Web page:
It is no longer acceptable to deprecate women as Mike Royko does in his 1978 column “Bucking Hard for the Equal Rights Amendment,” but just for today I am going let Mike Royko’s references to “do gooder ladies” go. Royko was the very savvy and funny longtime Chicago newspaper columnist. We will focus on his intended topic: the role of money in politics:
“I was talking to an ERA lady recently. She was fretting that the (Equal Rights) amendment might again fail in Illinois, after all of her hard work… I said, ‘Make the drop.’ She looked puzzled and asked: ‘Make the what?’ ‘The drop. Give them some money.’ She still didn’t understand. ‘Money? For what?’ ‘Bribes.’… That’s the trouble with the ERA crowd and most do-gooders. They are earnest, diligent, and energetic. But they don’t have much sense. Throughout the history of this state, sly people have been getting what they want out of Springfield. They haven’t done it by being honest, earnest, diligent, and energetic… They have done it by throwing a shoebox full of money through the transom of a Springfield hotel room.” (The essay appears on pages 109-111 of One More Time: The Best of Mike Royko.)
What we used to think was the way things were done in Chicago has come to dominate politics everywhere in America. The result is that the powerful are regularly buying the policies that affect the rest of us, and nowhere is that clearer than in the policies that shape our public schools, the quintessential institution of the 99 Percent.
As with Royko’s column, the subject today is state government, not in Illinois but in my state, Ohio, whose legislature, after a year of crafting some relatively weak oversight of charter schools, went home at the end of June without passing even a weak bill. Late last month, Patrick O’Donnell of the Plain Dealer reported, “The Ohio House will head off on summer break without voting on the new accountability and financial reporting rules for Ohio’s $1 billion charter school industry that have been in the works for months. House leaders skipped a vote on the package late last week and have left it off the schedule for Tuesday, the last session before leaving for recess.” “Republican leaders say the delay is to clear up some issues with the just-revised bill. Others call it an attempt to buy time to water down the bill to please charter school operators who donate to Republican candidates.” Rep. Teresa Fedor, a Democrat, interpreted the move: “They never will call a vote, which means the tax dollars will continue on the ripoff train.”
As the legislature adjourned for its summer break without doing anything about charters, Doug Livingston clarified the meaning of all this in the Akron Beacon-Journal: “Though there are only 24 online schools among the more than 380 charter schools in Ohio, they receive nearly one in three state dollars set aside (each year) for charter schools or $267 million… The two largest—the Electronic Classroom of Tomorrow (ECOT) and Ohio Virtual Academy—received $185 million in state funding. Two are run by influential for-profit companies. White Hat Management, which operates Ohio Distance and Electronic Learning academy founded by Akron industrialist David Brennan, and Altair Learning, which operates ECOT and is owned by Bill Lager. Brennan and Lager have given more than $1.4 million in political contributions to state lawmakers since 2009….” It is worth noting as well that recently term-limited Ohio House Speaker William Batchelder, when he left the legislature in January of this year, revolved directly into a lobbying job and took on a very powerful and influential client: William Lager.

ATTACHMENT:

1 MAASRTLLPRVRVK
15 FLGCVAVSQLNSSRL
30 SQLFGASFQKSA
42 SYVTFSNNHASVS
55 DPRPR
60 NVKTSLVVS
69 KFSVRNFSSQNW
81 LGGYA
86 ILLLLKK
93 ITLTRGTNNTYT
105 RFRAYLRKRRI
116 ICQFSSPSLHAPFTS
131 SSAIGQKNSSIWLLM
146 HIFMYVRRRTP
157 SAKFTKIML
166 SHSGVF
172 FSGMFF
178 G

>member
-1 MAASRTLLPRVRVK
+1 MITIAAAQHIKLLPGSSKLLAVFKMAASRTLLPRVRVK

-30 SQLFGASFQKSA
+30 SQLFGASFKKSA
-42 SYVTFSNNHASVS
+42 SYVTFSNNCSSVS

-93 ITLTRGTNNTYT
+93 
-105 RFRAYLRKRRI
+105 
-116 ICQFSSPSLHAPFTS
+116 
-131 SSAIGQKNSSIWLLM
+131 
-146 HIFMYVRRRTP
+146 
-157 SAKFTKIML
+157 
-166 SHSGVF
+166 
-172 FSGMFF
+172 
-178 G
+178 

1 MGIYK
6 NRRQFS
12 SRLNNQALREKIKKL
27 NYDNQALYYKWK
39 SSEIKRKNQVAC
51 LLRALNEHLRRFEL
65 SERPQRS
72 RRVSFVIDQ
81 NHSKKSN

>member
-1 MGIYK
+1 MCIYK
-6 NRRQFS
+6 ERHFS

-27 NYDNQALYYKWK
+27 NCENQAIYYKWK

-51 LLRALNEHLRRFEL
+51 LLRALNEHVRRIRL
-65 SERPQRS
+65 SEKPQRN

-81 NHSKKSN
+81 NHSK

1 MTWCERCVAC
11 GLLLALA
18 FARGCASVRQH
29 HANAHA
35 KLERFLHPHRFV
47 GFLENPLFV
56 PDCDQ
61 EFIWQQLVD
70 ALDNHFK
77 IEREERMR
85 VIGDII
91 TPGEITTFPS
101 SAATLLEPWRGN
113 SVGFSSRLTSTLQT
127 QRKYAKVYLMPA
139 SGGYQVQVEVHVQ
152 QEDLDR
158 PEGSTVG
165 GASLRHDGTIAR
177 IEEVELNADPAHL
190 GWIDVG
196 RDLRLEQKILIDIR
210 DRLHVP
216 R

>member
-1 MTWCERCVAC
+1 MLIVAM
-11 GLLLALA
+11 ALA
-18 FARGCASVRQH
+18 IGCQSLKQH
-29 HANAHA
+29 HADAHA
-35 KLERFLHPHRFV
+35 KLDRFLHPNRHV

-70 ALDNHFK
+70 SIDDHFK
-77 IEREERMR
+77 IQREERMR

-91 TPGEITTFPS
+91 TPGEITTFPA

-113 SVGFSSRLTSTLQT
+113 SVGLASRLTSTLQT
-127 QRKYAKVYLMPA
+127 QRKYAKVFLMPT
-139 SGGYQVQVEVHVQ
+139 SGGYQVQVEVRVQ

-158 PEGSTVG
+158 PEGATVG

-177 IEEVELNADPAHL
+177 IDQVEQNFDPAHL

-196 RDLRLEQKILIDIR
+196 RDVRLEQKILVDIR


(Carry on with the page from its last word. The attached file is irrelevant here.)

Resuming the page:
On Saturday, in his 10th Period blog, Stephen Dyer published the next chapter in the story of Ohio’s failure to regulate charters. Dyer shows how William Lager of ECOT and Altair Management knows Mike Royko’s rule about ‘making the drop’: “Just a few days after the Speaker of the Ohio House of Representatives declined to take up House Bill 2… the campaign committee meant to re-elect his members got a familiar maximum level check (as permitted by law) from William Lager, who runs the Electronic Classroom of Tomorrow (ECOT). Not to be undone, so did the Ohio Senate’s campaign committee. Both were for $18,798.51.”
Dyer continues: “Last year, the state of Ohio paid ECOT $104 million to educate the 15,088 students it received from Ohio’s local public schools. That $6,921 per pupil is nearly $2,500 more than the average Ohio school district received last year from the state before charters, vouchers and open enrollment were deducted. ECOT’s per pupil state funding is larger than all but 52 of Ohio’s 613 school districts. And this is for an electronic school without buildings, custodians, buses, heating, cooling, sports teams, etc… The question now is this: Will the contributions keep House Bill 2 from moving this fall?”
Mike Royko clearly understood the rules in Springfield back in the 1970s. William Lager clearly understands the same quid pro quo politics today around charter schools. It used to be called “buying votes.” Today this is just the way things are in Ohio and, I suspect, most other places.